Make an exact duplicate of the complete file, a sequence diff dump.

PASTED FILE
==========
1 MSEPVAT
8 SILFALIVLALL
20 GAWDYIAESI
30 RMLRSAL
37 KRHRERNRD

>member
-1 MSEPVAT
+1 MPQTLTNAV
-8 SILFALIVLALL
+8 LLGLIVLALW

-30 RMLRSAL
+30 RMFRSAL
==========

1 MSEPVAT
8 SILFALIVLALL
20 GAWDYIAESI
30 RMLRSAL
37 KRHRERNRD

>member
-1 MSEPVAT
+1 MPQTLTNAV
-8 SILFALIVLALL
+8 LLGLIVLALW

-30 RMLRSAL
+30 RMFRSAL